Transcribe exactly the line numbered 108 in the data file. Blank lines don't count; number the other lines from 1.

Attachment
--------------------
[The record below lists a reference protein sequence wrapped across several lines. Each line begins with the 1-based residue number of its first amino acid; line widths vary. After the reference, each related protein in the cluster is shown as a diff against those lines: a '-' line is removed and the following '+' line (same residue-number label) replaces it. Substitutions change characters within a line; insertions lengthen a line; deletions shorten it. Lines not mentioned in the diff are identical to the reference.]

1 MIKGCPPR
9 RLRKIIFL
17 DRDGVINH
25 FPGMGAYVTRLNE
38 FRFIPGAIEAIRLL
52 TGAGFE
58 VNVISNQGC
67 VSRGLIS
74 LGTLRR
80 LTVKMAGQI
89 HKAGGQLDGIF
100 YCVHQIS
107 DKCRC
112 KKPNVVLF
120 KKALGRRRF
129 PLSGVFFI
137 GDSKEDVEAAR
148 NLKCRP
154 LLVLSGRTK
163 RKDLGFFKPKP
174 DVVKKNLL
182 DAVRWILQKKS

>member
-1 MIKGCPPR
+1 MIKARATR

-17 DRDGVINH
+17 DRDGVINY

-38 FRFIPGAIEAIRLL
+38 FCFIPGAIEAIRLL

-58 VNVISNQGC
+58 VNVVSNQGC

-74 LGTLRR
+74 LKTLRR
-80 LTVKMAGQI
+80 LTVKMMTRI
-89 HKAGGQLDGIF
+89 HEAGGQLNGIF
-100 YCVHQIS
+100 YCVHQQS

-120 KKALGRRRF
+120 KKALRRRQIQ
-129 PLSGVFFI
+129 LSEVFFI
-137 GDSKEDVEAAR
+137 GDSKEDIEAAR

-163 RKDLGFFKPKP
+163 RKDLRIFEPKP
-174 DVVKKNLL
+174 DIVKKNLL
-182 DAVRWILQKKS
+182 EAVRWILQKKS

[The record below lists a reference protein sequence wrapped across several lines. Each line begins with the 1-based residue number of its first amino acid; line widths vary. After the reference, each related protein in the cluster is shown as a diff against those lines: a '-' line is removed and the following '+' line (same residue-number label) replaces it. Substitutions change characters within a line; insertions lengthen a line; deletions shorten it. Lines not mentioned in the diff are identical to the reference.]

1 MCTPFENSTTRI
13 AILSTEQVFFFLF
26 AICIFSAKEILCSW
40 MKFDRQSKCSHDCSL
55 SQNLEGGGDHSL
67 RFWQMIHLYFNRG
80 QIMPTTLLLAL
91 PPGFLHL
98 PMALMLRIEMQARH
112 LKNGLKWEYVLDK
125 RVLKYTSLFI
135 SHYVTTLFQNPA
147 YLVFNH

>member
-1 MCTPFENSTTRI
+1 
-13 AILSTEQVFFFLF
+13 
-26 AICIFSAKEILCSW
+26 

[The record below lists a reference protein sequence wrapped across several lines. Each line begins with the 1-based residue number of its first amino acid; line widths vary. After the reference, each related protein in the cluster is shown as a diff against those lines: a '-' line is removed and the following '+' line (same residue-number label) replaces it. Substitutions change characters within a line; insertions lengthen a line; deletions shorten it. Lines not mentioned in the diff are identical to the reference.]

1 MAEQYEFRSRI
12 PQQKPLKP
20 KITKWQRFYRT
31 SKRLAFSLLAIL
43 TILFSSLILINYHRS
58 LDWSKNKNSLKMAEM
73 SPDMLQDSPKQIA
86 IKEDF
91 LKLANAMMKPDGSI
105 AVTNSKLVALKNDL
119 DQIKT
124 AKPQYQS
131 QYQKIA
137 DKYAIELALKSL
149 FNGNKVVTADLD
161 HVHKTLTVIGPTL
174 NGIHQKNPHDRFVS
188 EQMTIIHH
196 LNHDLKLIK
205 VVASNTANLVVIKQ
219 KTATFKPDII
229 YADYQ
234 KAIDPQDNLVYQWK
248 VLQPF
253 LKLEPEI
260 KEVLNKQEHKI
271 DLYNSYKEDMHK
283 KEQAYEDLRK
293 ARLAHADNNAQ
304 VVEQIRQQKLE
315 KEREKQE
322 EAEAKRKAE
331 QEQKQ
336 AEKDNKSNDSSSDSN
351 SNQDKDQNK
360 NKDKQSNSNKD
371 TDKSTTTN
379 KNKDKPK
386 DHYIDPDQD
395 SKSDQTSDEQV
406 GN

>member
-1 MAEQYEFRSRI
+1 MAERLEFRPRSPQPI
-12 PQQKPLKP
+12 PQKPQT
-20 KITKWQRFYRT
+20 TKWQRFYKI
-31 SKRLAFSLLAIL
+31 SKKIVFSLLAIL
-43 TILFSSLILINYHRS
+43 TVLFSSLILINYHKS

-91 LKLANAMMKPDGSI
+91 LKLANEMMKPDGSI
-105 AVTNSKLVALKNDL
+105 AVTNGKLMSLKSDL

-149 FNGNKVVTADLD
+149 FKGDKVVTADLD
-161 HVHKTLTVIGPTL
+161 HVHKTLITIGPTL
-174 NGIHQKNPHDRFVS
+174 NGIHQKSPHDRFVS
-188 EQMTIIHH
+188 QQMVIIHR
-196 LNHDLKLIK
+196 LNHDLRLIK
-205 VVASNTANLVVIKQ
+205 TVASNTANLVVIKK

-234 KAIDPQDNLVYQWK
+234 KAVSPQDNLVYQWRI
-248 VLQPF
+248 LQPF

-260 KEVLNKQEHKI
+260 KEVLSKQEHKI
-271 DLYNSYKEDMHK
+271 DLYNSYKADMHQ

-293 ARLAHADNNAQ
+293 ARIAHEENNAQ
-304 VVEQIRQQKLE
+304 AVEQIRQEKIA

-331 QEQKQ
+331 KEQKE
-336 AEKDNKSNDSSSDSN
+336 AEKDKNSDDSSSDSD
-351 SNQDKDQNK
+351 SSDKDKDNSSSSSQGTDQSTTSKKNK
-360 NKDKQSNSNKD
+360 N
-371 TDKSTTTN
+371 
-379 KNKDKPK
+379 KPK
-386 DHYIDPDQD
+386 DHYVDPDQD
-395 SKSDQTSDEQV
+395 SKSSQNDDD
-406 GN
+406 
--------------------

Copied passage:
336 AEKDNKSNDSSSDSN